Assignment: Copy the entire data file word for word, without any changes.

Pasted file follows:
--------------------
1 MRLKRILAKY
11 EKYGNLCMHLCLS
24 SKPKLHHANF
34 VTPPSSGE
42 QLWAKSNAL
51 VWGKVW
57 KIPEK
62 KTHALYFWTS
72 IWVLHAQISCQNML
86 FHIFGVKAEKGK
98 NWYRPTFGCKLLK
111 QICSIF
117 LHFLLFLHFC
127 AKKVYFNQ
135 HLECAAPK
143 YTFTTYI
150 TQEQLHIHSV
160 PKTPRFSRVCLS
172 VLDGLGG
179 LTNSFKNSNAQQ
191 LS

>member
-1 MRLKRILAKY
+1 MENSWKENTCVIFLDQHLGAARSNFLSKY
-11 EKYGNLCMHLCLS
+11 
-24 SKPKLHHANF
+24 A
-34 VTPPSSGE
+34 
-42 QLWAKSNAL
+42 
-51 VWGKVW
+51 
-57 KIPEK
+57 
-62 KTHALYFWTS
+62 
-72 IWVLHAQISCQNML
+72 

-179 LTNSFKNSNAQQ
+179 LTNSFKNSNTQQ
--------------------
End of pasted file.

1 MRLKRILAKY
11 EKYGNLCMHLCLS
24 SKPKLHHANF
34 VTPPSSGE
42 QLWAKSNAL
51 VWGKVW
57 KIPEK
62 KTHALYFWTS
72 IWVLHAQISCQNML
86 FHIFGVKAEKGK
98 NWYRPTFGCKLLK
111 QICSIF
117 LHFLLFLHFC
127 AKKVYFNQ
135 HLECAAPK
143 YTFTTYI
150 TQEQLHIHSV
160 PKTPRFSRVCLS
172 VLDGLGG
179 LTNSFKNSNAQQ
191 LS

>member
-1 MRLKRILAKY
+1 MENSWKENTCVIFLDQHLGAARSNFLSKY
-11 EKYGNLCMHLCLS
+11 
-24 SKPKLHHANF
+24 A
-34 VTPPSSGE
+34 
-42 QLWAKSNAL
+42 
-51 VWGKVW
+51 
-57 KIPEK
+57 
-62 KTHALYFWTS
+62 
-72 IWVLHAQISCQNML
+72 

-179 LTNSFKNSNAQQ
+179 LTNSFKNSNTQQ